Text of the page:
At some point, I’m also going to get a tattoo of the charity campaign I organized a while ago. I started the campaign in midsummer of 2016, and during the following year, I gathered money for preventative mental health organization called Oulu Crisis Centre. In my campaign, I grew my beard and moustache for one year, and at the same time, I brought up topics that are linked to mental health issues in order to break taboos and reduce the stigmatization of mental illnesses. I also arranged gigs and gave the profits to the Crisis Centre.
The Crisis Centre is a low-threshold place which is meant for everyone who is in the middle of a difficult situation in life and needs short-term counseling or guidance. During the campaign, it occurred to me that only few people seem to know there’s low-threshold help available for everyone. I didn’t even know it myself back in the days when I would’ve needed it the most.
Years ago, I faced one of the most difficult situations in my life when my long-term relationship came to an end. I lived through pretty dark times back then, and I tried to relieve my pain with alcohol. When I was feeling the weakest, I thought I should just give up and take my own life. If I had known about the Crisis Centre back then, I would’ve walked straight in through their door.
Earlier, the city of Oulu used to support the Crisis Centre’s work by offering them free premises, but some years ago the city decided to quit their support. I find it alarming that my own hometown invests so little in preventative mental health. After all, we’ve faced huge crises during the past years, and those have affected on the lives of many people. As a citizen of this place, I’m downright ashamed by the city’s current attitude.
Preventative mental health should be supported more in general. People here are suffering from depression, getting quick loans and becoming addicted to alcohol, as they see no other solution on how to live from day to day.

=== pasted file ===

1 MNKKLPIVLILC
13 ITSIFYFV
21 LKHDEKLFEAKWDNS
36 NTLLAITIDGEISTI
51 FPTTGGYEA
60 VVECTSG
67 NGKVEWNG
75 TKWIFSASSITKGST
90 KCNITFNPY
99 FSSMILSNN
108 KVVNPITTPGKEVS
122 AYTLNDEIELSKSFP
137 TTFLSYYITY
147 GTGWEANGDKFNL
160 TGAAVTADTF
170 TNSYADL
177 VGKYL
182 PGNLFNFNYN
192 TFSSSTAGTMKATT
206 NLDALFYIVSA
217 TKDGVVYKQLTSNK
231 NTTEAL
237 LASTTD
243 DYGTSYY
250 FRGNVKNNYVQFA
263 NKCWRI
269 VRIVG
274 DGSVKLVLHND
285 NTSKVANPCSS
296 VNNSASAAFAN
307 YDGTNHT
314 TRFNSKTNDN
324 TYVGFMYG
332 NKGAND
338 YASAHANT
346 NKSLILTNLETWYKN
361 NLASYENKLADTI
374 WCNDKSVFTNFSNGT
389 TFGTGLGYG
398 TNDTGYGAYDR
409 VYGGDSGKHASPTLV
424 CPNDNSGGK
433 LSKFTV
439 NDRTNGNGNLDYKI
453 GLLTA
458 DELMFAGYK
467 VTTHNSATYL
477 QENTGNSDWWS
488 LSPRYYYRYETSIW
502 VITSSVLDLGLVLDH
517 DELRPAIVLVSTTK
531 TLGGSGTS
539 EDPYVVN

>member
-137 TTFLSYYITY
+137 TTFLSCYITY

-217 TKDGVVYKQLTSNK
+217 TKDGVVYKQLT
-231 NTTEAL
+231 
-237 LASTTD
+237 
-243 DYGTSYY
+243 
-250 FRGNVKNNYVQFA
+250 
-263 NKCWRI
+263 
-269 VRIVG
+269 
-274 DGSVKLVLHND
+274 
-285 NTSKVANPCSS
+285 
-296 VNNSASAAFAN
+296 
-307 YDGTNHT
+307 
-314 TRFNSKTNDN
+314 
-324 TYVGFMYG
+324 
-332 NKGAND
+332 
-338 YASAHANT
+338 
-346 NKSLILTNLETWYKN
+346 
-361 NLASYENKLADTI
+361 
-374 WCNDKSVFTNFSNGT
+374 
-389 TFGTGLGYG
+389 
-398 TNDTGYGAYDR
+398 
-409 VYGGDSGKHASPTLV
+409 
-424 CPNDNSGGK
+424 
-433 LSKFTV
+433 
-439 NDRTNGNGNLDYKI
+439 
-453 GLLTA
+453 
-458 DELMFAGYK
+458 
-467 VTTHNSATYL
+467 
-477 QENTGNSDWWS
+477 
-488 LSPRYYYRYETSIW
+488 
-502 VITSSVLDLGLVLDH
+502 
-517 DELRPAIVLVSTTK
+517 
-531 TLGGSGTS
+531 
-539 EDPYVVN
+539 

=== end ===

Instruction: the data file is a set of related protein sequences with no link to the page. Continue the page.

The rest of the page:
Making the employment statistics look good on paper or any other trick doesn’t change the reality where people live in. If someone feels their life is not worth living, there must be a better solution available than hitting the bottle – whether it’s a low-threshold place where you can talk to someone or at least some sort of game center where you can play cards and chat with other people whenever you feel sad and lonely. In the end, the prevention of mental health issues is always a better option than to wait until the problems have grown too big to handle.
Although I’m nowadays in a much better situation myself, I still see how mental health problems are dealt with in our society. A friend of mine is currently in the middle of a difficult life phase and had finally booked a doctor’s appointment in public mental health services. A couple of hours before the appointment, he received a call from a psychiatric nurse. The nurse had asked if my friend’s situation was urgent enough, since they had so many people on the line waiting for an appointment as well.
My friend answered that he’s constantly feeling so desperate that every week he thinks about killing himself by hitting his own car into an oncoming vehicle. After hearing it, the nurse just started to lecture my friend by telling he shouldn’t do that because that would cause suffering to other people as well. Finally, the nurse’s main message was that my friend should start thinking more positive and consider doing more sports.
For real, if someone is in such a deep water that they think of suicide every single week, how appropriate it is to respond by canceling their appointments and telling that they should think more positive? Are people with mental health problems really like some sort of eight-year-olds who must be lectured and told what they are allowed and aren’t allowed to do, for fuck’s sake?
When you’re depressed, you need to gather lots of strength before you’re even able to get help. It requires a massive amount of effort and courage just to grab the phone and call for help or to walk through the door of a mental healthcare station. How on earth do they think that someone who has faced such a degrading attitude could have the courage to ask for help ever again? You really don’t have to be a professional to tell that something in the current public atmosphere is now failing big time.